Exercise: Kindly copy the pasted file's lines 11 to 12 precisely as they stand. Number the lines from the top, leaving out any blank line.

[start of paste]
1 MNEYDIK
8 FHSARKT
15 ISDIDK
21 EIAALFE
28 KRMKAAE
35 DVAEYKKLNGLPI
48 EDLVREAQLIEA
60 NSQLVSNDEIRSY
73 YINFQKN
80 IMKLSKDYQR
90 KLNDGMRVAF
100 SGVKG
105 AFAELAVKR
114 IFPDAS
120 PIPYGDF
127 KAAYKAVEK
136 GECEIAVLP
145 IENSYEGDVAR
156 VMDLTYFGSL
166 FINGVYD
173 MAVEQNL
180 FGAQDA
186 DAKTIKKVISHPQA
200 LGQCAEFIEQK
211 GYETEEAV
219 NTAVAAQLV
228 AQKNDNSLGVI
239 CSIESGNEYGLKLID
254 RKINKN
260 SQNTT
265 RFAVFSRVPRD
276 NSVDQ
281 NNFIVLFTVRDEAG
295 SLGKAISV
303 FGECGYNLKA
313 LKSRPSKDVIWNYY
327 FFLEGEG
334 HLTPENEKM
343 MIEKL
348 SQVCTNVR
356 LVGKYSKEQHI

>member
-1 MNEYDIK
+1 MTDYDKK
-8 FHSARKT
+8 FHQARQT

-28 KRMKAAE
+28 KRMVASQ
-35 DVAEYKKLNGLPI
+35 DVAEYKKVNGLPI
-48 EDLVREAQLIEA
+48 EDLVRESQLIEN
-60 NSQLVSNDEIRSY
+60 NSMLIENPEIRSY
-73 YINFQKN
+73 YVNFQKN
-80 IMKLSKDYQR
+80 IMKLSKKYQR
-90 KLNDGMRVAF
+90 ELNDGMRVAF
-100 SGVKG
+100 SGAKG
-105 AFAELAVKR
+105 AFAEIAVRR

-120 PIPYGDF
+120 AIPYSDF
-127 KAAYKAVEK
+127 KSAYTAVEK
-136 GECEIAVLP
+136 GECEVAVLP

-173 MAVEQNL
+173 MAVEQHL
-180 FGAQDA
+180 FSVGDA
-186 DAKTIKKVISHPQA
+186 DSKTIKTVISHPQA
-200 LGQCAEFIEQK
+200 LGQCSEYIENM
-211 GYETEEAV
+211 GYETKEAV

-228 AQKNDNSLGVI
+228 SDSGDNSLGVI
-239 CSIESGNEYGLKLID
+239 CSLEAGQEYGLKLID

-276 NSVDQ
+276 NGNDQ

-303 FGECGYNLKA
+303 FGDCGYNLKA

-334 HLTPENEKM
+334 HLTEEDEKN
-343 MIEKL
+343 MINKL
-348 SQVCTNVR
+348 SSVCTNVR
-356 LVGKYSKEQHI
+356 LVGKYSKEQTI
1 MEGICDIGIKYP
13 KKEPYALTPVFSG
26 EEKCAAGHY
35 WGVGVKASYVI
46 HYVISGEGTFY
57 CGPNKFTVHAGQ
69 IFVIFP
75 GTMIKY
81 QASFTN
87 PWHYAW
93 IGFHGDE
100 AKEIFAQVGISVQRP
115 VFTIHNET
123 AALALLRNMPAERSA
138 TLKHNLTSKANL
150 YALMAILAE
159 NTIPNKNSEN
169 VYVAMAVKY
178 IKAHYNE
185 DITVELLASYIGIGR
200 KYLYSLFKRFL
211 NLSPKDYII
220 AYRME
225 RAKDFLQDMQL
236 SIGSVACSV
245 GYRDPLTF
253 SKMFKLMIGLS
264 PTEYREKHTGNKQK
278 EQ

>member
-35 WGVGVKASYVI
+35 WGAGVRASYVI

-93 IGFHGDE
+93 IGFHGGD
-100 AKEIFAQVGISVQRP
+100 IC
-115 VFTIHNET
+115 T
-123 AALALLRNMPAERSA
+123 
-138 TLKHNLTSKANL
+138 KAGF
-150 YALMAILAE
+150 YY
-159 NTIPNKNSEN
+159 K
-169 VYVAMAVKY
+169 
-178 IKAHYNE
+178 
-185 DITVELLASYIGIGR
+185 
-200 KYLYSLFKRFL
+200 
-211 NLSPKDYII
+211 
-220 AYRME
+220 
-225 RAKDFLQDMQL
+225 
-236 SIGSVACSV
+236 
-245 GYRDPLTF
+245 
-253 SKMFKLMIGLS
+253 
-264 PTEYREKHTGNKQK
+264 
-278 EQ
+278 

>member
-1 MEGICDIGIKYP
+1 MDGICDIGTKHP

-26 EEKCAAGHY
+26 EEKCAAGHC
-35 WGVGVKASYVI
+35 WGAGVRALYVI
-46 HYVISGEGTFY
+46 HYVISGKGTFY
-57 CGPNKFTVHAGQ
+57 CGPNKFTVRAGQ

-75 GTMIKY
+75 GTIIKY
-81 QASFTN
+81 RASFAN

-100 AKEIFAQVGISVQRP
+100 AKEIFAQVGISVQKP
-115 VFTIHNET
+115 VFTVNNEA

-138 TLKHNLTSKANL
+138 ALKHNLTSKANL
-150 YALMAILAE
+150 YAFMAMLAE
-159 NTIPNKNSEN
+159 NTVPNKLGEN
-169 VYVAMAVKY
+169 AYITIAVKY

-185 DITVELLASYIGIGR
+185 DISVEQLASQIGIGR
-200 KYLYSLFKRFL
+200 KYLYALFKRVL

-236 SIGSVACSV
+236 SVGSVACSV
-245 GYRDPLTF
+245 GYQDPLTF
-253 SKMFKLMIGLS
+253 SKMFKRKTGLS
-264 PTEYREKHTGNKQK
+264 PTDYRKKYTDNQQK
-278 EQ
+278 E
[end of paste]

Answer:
90 KLNDGMRVAF
100 SGVKG